A titillating title that’s more illusory than indecent, “Sex Box” is just a blatant gimmick, and a silly one at that. Adapted from a U.K. format, WE Tv’s version is weighed down by a trio of irksome experts who deliver bedroom/relationship advice that renders the off-camera sex virtually irrelevant. Mostly, it’s an excuse to ask each of the couples, with an inflated sense of faux drama, “Are you ready to go into the Sex Box?” Beyond why viewers should care about the answer, the more obvious question is would this show even exist if they weren’t?
As if to ensure that the format doesn’t venture into anything approaching depth, the premiere hour features three different couples, introducing and briefly interviewing them before having them enter the box, an opaque chamber. Inside, they have sex (or so we’re told), with the hosts talking about them and their issues while a clock ticks, recording the duration of their alone time. (Most of the encounters run around 30 minutes, evoking considerable sympathy for the poor studio audience.)
The pairs then emerge wearing what look like Hugh Hefner’s old pajamas to discuss how it went — the idea being that people tend to be more open and vulnerable post-coitus. Yet while the first duo have a specific sexual issue — he doesn’t behave as if he cares whether she has an orgasm or not — the second are contemplating whether to bring a third party into the marriage, which makes their trip into the box seem to be one person short.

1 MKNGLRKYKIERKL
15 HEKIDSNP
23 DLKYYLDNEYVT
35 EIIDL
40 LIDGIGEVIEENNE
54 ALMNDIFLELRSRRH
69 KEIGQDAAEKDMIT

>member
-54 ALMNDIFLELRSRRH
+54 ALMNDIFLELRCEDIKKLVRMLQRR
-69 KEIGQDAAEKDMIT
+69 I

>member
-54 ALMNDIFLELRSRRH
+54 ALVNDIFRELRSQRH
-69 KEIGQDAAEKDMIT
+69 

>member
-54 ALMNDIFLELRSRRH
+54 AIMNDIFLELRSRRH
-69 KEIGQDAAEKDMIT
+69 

The mix of “Ooh, they’re doing it in there” teasing and relationship advice might come across as interesting to some, except the Three Wise People, all doctors of something or other, are uniquely annoying: Chris Donaghue, a sexologist; Fran Walfish, a relationship psychotherapist and “keeper of Hollywood’s bedroom secrets,” whose delivery is at best cloying; and Yvonne Capehart, a PhD. and pastor who gets offended a little too easily, given the subject matter, if anybody says anything even remotely explicit.
WE and the producers might try to couch all this as helping couples enjoy better and more fulfilling sex lives, but the segments are too brief and disjointed to be educational, and the show is predictably scored as if this were a “Friday the 13th” movie — to the point where one periodically wonders what horrors might lurk inside the titular receptacle.
“Sex Box” has already been condemned by the Parents Television Council, an indefatigable ally in terms of promoting such fare with its seal of disapproval. Still, as the time elapses in the corner while the so-called experts wait for the couples to finish (or not), it becomes increasingly clear that those viewers enticed into investing their time watching this are the ones who are truly getting screwed.